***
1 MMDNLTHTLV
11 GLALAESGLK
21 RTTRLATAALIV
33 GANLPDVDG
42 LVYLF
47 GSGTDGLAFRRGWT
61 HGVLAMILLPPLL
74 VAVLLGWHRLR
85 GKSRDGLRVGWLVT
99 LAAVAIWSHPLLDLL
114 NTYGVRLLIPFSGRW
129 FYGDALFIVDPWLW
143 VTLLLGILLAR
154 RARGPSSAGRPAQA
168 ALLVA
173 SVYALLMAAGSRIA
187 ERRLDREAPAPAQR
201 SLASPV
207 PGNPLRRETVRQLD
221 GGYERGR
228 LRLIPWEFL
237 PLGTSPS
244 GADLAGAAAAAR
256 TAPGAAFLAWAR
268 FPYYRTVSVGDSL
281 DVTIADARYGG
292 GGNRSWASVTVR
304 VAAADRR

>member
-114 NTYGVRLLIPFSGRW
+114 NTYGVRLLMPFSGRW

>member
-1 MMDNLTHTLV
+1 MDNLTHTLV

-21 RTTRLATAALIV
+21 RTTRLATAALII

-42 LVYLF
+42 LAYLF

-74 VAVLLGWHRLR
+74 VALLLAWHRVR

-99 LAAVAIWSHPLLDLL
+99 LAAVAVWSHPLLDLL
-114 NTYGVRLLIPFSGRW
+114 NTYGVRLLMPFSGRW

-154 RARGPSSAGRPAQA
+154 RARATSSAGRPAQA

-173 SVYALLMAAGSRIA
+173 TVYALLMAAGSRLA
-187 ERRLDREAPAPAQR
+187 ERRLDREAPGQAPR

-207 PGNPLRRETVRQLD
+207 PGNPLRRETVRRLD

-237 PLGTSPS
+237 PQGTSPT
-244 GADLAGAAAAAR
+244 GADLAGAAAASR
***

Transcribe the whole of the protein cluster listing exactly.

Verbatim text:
1 MMDNLTHTLV
11 GLALAESGLK
21 RTTRLATAALIV
33 GANLPDVDG
42 LVYLF
47 GSGTDGLAFRRGWT
61 HGVLAMILLPPLL
74 VAVLLGWHRLR
85 GKSRDGLRVGWLVT
99 LAAVAIWSHPLLDLL
114 NTYGVRLLIPFSGRW
129 FYGDALFIVDPWLW
143 VTLLLGILLAR
154 RARGPSSAGRPAQA
168 ALLVA
173 SVYALLMAAGSRIA
187 ERRLDREAPAPAQR
201 SLASPV
207 PGNPLRRETVRQLD
221 GGYERGR
228 LRLIPWEFL
237 PLGTSPS
244 GADLAGAAAAAR
256 TAPGAAFLAWAR
268 FPYYRTVSVGDSL
281 DVTIADARYGG
292 GGNRSWASVTVR
304 VAAADRR

>member
-114 NTYGVRLLIPFSGRW
+114 NTYGVRLLMPFSGRW

>member
-1 MMDNLTHTLV
+1 MDNLTHTLV

-21 RTTRLATAALIV
+21 RTTRLATAALII

-42 LVYLF
+42 LAYLF

-74 VAVLLGWHRLR
+74 VALLLAWHRVR

-99 LAAVAIWSHPLLDLL
+99 LAAVAVWSHPLLDLL
-114 NTYGVRLLIPFSGRW
+114 NTYGVRLLMPFSGRW

-154 RARGPSSAGRPAQA
+154 RARATSSAGRPAQA

-173 SVYALLMAAGSRIA
+173 TVYALLMAAGSRLA
-187 ERRLDREAPAPAQR
+187 ERRLDREAPGQAPR

-207 PGNPLRRETVRQLD
+207 PGNPLRRETVRRLD

-237 PLGTSPS
+237 PQGTSPT
-244 GADLAGAAAAAR
+244 GADLAGAAAASR